blog-0500280001420235715You’ve probably heard some people describe their relationships as “high drama”.

I Googled “drama” and found some interesting definitions: (1) a crisis, spectacle, thrill, sensation or disturbance; (2) any number of situations that have an easy solution, which would bring a fairly good outcome, but [high drama people] usually choose another, shitty, bad way to deal with it, like backstabbing, blackmailing/gossiping/betraying their friends, and (3) an exciting, emotional or unexpected event.

What do some people love drama? They’re used to it: it’s their “normal”. They were probably raised in it and it feels like “home” to them. Often, in my therapy practice, I work with people who find that peace and stability make them nervous; they’re used to upset, chaos and crises. This is what they know, so they keep recreating it in all their relationships.

Until, something snaps. Some line gets crossed and they see that how their drama sabotages everything that they say they want: a good job, relationship, nice home, financial success.

Drama says, “Let’s stir things up. Let’s make a mess. Let’s pick a fight. Stability is boring. Let’s have some crazy fun.”

If only it were fun. It’s crazy, sure. But not much fun.

If you have a history of high drama relationships, how do you change? How do you replace drama with peace? First of all, realize how you create drama. Take responsibility for the drama in your life. See how you are the catalyst. No matter what stuation you’ve created, it all starts with you.

That’s actually good news, because it means that since you started it, you can stop it. Simple, but not so easy, right?

For drama addicts, peace makes them nervous: they’re just not used to it, so they call it “boring” or “not good enough”. Getting used to calm may take awhile and it may increase your anxiety as it becomes your new “normal”.

Physically, drama triggers your sympathetic nervous system to go into survival mode. Drama actually shuts down the smartest part of your brain – the higher cortical functions like reasoning, problem-solving, intuition and creativity – so you can’t think clearly.

Here are some ideas to reduce the drama in your relationships:

Don’t judge yourself or others for creating drama. It won’t help. We’re all doing the best we can until we become more stable and secure. Try compassion instead of judgment and you’ll change faster and easier.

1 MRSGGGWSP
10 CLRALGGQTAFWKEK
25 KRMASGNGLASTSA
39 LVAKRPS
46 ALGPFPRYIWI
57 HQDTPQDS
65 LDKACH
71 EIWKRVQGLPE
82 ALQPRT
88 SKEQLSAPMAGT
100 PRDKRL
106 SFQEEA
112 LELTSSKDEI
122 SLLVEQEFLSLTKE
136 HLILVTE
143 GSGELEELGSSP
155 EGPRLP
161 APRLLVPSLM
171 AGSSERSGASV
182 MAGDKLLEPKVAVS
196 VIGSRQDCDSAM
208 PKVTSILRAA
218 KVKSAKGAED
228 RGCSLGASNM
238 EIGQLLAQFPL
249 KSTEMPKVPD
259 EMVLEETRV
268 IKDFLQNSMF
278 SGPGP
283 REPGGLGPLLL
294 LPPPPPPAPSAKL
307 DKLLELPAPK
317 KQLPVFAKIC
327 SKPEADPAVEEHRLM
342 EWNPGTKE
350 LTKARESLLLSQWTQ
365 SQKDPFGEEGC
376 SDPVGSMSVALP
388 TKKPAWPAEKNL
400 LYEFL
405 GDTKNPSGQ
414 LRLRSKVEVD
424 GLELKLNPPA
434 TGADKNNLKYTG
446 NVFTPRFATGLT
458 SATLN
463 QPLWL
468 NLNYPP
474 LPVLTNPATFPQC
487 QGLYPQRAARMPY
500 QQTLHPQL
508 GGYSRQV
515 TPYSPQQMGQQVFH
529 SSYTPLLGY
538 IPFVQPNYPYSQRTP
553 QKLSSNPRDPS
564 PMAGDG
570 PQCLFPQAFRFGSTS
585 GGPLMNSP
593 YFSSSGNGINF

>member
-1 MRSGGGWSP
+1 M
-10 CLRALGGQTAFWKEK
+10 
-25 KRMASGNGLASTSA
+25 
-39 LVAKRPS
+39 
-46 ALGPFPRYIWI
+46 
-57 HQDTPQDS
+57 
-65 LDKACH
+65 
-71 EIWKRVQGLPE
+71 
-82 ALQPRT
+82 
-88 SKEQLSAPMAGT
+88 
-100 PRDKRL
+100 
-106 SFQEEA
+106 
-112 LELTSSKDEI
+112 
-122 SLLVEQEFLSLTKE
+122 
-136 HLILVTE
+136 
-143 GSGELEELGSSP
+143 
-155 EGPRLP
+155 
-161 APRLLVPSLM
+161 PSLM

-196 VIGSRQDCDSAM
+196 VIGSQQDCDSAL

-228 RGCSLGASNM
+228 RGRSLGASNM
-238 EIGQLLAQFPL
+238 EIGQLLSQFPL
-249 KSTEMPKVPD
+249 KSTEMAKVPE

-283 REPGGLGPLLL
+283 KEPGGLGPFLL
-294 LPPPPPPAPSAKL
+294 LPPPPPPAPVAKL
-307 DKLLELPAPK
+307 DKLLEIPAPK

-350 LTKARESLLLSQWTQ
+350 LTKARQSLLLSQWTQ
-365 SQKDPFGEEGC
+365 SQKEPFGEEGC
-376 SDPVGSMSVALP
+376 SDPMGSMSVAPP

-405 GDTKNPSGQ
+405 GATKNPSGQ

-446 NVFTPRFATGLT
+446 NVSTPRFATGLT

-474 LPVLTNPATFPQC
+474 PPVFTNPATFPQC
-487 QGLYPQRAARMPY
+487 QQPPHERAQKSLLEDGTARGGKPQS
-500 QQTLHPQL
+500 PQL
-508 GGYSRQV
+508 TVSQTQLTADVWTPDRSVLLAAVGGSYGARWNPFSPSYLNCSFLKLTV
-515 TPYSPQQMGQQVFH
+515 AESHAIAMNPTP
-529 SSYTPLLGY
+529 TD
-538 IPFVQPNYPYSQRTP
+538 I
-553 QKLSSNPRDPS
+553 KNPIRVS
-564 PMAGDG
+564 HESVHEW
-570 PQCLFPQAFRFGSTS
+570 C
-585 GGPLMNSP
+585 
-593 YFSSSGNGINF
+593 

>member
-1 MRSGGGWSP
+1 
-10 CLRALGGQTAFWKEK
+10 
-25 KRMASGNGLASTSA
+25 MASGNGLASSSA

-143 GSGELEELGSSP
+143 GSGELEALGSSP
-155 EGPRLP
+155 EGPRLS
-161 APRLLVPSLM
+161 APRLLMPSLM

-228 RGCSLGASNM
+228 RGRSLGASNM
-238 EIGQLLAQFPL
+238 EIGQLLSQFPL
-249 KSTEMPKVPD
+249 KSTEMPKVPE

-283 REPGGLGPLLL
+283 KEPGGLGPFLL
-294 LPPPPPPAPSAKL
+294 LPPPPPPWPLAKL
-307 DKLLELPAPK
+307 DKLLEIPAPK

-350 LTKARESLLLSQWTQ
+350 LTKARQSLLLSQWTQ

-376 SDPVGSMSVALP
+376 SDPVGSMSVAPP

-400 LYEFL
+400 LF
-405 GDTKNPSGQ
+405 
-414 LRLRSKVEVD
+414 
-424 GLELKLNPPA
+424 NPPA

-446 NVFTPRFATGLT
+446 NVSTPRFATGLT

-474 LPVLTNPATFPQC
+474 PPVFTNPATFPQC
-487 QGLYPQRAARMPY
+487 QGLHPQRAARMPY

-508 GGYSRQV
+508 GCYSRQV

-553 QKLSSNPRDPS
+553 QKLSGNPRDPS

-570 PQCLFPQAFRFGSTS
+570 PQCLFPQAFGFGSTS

Get good at recognizing your own version of what I call “The Drama Sequence”: Something happens, your mind starts to feed on it, you build a story in your head and get worked up about it. Result: high drama!

Notice your motivation for creating drama: you won’t do anything repeatedly unless there’s something in it for you, so, what’s the payoff? Are you looking for attention or excitement? If so, can you get it more directly? If you’re bored, what new adventure(s) can you create in your life?

Don’t take things so personally. When we’re mentally over-stimulated from drama, it’s easy to over-react instead of calmly respond.

Get out of your head and into your heart. In an emotional situation, don’t just vent. It often makes things worse. Instead, try some reflective listening: “I hear you’re really upset about this. Let’s talk about it.”

A lot of drama comes from poor communication and confusion. Speak your truth (kindly). It may be harder in the moment, but it can save a lot of heartache in the long run.

When other people are worked up, try to go to neutral so you don’t feed their drama. Breathe calmly and tell yourself, “I am safe”. You can help diffuse their drama by staying centered.

We can all learn from drama: sometimes it seems like just drama happens to us and we’re powerless to stop it.

Fortunately, that’s not true.

We create drama. We can learn to create peace and calm instead. If we’re used to drama and the chaos that comes with it, peace may initially scare us. If so, we can gradually replace drama with calm and notice how much better our lives work as a result. Try it and see: you have nothing to lose but your drama.